-z4: Create a zip-disk geometry on partition 4 (normal for zip disks)
    -i usb-zip: Name of the partition. Use any name you wish
    Of course, your /dev/DEVICENODE may vary. BE SURE you are using the right node!
    15 64 32: 15 MB (see -M), 64 heads, 32 sectors (62 and 32 are required for zip)

After the USB-ZIP partition is made, you can do the rest of the partitions in your favorite editor. I used Gparted to create a 700MB Linux partition and the remaining space on the device as a swap partition.

3) Install files onto the boot partition

The install files consist of the bootloader, and the Linux /boot/initrd.img.version# and vmlinuz.version# files. The bootloader simply tells the system to load the linux kernel (vmlinuz), then to load the temporary system startup files (initrd.img) that the kernel can understand. One of the appended command options tells initrd where to find the final system root mountpoint on the other partition.

There are many bootloaders that can be used here, including grub. For simplicity, I'm using syslinux instead of grub. I don't need all of grub's configuration options - I just want the bootloader to immediately start loading the kernel and initrd.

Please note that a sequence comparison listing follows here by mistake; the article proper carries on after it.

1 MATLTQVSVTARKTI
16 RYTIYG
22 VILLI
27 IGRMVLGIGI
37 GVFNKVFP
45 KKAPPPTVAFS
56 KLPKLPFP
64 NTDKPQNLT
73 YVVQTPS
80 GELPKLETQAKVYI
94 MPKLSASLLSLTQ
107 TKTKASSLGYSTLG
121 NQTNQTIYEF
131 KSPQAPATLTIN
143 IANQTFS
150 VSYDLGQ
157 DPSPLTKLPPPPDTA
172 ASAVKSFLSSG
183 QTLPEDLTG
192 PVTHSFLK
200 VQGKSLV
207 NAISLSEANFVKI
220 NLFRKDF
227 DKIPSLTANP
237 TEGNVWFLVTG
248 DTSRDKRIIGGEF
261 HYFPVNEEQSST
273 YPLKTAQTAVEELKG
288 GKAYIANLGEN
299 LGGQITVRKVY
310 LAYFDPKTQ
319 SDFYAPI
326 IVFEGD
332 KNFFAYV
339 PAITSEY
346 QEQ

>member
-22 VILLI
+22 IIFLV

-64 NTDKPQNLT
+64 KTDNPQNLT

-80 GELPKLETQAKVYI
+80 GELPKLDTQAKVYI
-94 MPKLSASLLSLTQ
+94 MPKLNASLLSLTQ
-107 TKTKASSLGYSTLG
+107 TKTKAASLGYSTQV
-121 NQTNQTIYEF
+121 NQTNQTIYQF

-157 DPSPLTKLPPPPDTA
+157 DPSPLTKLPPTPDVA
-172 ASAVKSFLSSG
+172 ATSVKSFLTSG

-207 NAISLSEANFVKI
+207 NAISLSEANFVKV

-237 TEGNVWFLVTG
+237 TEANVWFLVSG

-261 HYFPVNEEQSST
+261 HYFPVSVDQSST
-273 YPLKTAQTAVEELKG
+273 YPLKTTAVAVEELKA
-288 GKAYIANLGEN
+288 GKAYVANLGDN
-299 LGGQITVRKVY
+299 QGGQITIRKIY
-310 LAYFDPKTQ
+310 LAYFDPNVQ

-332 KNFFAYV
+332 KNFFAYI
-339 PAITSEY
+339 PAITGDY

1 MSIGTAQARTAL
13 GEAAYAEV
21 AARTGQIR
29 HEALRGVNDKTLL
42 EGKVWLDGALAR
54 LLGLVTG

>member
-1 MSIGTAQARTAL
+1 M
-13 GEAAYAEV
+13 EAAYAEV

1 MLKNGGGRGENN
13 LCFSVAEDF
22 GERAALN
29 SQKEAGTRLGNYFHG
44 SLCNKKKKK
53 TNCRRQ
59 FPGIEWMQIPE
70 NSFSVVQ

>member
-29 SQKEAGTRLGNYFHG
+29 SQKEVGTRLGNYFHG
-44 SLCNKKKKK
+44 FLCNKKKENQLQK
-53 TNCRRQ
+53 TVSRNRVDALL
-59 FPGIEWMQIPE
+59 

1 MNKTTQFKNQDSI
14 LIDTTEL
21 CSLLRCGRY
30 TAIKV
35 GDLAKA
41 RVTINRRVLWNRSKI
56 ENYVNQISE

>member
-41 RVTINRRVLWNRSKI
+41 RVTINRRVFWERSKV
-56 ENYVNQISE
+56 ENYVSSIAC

For syslinux, we only need four files on the boot partition: The syslinux binary, syslinux.cfg, vmlinuz, and initrd.img. We also need to know the UUID of the other partitions for the syslinux.cfg file.
Once again, MAKE SURE you are using the right /dev/DEVICE
    /dev/sdb was mine, but probably won't be yours!

    Check the USB stick partitions before mounting
# fsck -f /dev/sdb1  # Blank linux, -f forces a check
# fsck -f /dev/sdb4  # Blank boot

    Get the UUIDs of the various partitions
# blikd   # Get the UUIDs of the newly created partitions

    Install Syslinux 
# syslinux --install /dev/sdb4

    Mount the boot partition
# mount -t vfat /dev/sdb4 /mnt

    Copy vmlinuz and initrd.img from the prepared system.
    Rename the files to comply with MSDOS 8.3 format
# cp /var/usb-env/vmlinuz.version /mnt/vmlinuz
# cp /var/usb-env/initrd.img.version /mnt/initrd.img

    Create the syslinux.cfg file